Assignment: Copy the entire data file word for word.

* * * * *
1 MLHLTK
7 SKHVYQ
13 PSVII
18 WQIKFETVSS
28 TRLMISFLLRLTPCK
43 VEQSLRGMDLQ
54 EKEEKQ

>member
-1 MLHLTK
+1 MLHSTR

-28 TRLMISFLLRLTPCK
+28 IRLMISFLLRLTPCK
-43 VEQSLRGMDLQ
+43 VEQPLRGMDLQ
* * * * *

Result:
1 MLHLTK
7 SKHVYQ
13 PSVII
18 WQIKFETVSS
28 TRLMISFLLRLTPCK
43 VEQSLRGMDLQ
54 EKEEKQ

>member
-1 MLHLTK
+1 MLHSTR

-28 TRLMISFLLRLTPCK
+28 IRLMISFLLRLTPCK
-43 VEQSLRGMDLQ
+43 VEQPLRGMDLQ